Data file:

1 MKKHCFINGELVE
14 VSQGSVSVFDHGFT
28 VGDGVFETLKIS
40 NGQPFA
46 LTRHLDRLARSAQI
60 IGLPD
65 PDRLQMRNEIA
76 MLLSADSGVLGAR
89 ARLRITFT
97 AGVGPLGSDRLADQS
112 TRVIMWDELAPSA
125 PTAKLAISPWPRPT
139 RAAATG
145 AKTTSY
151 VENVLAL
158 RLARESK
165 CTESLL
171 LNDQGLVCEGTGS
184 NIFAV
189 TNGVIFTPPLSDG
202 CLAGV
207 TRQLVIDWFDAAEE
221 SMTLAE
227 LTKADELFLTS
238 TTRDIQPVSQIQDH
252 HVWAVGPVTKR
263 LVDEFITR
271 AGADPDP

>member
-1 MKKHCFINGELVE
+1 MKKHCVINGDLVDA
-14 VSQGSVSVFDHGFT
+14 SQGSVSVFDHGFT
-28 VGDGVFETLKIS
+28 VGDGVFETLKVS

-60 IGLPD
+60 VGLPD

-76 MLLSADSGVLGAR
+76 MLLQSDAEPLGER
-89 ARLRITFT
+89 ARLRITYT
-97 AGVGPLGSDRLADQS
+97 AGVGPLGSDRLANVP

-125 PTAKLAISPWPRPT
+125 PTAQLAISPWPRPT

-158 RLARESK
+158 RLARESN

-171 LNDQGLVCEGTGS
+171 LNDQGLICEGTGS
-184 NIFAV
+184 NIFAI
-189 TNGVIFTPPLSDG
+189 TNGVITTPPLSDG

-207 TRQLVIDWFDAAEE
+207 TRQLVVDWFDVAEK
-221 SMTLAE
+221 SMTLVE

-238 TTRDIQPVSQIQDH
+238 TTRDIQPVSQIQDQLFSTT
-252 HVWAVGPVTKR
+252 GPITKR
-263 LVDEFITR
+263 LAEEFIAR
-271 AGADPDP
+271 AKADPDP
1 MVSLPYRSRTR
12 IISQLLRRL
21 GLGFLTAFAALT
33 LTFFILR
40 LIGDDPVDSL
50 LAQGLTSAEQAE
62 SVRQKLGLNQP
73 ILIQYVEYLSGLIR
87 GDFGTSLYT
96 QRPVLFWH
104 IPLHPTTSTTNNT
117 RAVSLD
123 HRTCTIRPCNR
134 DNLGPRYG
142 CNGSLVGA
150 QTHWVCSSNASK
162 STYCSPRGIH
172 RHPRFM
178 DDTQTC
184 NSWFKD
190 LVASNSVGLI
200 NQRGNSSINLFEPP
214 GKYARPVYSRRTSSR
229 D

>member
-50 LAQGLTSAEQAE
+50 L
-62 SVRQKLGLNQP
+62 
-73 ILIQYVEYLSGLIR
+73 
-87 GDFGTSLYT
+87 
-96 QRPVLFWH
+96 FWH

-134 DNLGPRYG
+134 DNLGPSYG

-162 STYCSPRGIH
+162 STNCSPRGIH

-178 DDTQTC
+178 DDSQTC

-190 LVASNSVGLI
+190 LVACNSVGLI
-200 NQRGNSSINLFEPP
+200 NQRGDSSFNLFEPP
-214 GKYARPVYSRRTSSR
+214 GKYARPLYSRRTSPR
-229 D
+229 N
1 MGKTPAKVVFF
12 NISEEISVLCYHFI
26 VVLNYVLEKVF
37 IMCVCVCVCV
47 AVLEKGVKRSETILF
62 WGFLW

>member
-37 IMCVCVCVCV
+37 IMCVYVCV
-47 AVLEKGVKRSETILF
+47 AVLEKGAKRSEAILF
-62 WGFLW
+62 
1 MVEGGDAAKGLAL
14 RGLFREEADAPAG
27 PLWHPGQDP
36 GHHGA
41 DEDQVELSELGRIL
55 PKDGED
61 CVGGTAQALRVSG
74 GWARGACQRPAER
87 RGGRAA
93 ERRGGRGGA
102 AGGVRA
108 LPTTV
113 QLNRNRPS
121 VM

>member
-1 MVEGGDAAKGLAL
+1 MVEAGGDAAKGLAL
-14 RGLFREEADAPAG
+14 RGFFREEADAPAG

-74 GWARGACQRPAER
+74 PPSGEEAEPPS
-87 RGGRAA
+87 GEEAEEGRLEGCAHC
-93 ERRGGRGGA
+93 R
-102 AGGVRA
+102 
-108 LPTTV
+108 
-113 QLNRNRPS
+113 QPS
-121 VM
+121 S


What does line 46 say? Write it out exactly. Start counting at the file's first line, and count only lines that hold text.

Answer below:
-158 RLARESK